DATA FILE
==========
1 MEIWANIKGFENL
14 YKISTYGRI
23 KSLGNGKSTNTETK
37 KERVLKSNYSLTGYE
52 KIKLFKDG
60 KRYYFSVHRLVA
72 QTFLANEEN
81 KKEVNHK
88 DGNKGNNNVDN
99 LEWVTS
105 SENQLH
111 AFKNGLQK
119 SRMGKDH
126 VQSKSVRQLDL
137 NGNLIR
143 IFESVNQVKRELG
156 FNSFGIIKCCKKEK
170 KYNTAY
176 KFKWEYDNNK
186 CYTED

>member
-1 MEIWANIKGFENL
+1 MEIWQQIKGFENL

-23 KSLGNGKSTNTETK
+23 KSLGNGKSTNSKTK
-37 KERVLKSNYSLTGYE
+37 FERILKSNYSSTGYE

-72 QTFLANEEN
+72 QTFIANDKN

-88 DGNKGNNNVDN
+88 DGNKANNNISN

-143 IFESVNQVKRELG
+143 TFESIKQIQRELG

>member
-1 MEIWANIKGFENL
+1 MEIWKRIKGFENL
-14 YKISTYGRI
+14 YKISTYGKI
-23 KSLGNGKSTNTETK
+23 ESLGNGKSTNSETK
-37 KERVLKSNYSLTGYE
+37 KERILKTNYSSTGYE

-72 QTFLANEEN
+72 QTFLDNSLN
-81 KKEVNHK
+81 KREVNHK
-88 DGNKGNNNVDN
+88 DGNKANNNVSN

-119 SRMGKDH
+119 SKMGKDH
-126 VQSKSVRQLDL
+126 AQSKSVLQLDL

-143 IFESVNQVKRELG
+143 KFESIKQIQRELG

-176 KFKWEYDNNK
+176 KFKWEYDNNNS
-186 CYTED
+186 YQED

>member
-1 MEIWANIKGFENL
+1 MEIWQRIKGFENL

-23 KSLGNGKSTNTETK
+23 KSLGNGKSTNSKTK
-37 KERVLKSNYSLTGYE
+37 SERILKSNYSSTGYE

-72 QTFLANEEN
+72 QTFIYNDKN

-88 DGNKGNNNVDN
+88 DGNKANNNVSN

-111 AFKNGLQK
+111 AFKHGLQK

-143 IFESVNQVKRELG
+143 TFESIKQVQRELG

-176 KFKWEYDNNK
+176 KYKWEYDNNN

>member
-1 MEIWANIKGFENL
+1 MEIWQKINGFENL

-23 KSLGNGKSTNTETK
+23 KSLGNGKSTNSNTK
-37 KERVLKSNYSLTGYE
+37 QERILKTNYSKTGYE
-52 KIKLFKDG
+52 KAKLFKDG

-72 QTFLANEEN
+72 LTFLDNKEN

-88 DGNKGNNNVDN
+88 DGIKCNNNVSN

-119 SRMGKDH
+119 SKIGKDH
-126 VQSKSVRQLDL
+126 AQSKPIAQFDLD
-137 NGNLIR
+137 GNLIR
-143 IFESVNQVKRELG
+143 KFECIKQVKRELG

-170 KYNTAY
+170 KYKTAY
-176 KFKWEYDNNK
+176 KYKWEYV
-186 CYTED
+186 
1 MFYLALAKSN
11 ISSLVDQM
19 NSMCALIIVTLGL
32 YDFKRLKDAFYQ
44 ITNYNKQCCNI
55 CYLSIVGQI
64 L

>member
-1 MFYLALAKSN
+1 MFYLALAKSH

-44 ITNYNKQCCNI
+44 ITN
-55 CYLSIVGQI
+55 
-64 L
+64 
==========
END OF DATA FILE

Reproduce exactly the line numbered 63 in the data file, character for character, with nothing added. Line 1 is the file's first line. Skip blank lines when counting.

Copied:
+23 KSLGNGKSTNSKTK